News & Stories

Workshop Team Wins Award for Brazilian Mining Project

Posted May 01 2009

A student team from SIPA’s Workshop in Development Practice received this year’s Leous Parry Award for Progressive Sustainability for its work on promoting social dialogue on the impacts of mining company operations in Pará, Brazil. The award was created by two SIPA alumni, J.P. Leous and Neal Parry, to support interdisciplinary approaches to protecting theenvironment and promoting sustainable development.

The student team, Noelia Cornejo, Claire Kells, Tania Ortiz de Zuniga, Stacey Roen and Brandon Thompson, partnered with the Instituto Observatório Social (IOS) and Centro de Estudos das Negociações Internacionais (CAENI) to study the mining of bauxite, from which aluminum is derived. Their faculty advisor, Professor Scott Martin, helped to develop the project.

Bauxite mining has brought economic benefits to Pará, Brazil, but concerns surfaced that the mining operations are being conducted in an unsustainable manner and without reciprocal benefits for local communities. To better understand the risks associated with bauxite mining, IOS and CAENI conducted initial studies on the environmental impacts and labor conditions in five mining operations in Pará, including those operated by Albras and Alunorte (which are majority-owned by Vale, Brazil’s largest mining company), MRN and Alcoa. They found that the mining companies were complying with local labor laws and international labor standards, but that environmental risks were being addressed more slowly, and that there was a lack of effective social dialogue among local stakeholders across the aluminum value chain.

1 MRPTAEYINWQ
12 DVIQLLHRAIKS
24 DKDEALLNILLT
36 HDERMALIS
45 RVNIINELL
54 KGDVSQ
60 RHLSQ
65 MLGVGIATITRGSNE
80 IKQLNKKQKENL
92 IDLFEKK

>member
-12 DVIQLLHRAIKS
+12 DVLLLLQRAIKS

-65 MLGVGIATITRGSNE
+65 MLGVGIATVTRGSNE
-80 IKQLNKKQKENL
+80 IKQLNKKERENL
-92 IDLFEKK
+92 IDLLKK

IOS asked the SIPA team to conduct further research on the aluminum value chain in Pará, including mapping relevant stakeholders and exploring opportunities for more effective social dialogue. The team carried out extensive interviews in São Paulo and Pará with Vale and other mining companies, local unions and their federal counterpart CUT, government authorities and civil society groups. This initial research revealed a complex web of relations intertwined with political, historical and cultural factors. In its final report, the team hopes to provide IOS and CAENI with a detailed analysis of the aluminum value chain in Pará, a map of key stakeholders across the value chain, and recommendations for promoting more effective social dialogue to address environmental and social concerns around bauxite mining and aluminum processing.

The team will present its results along with other workshop teams on April 30 and May 1, International Affairs Building, Room 1512.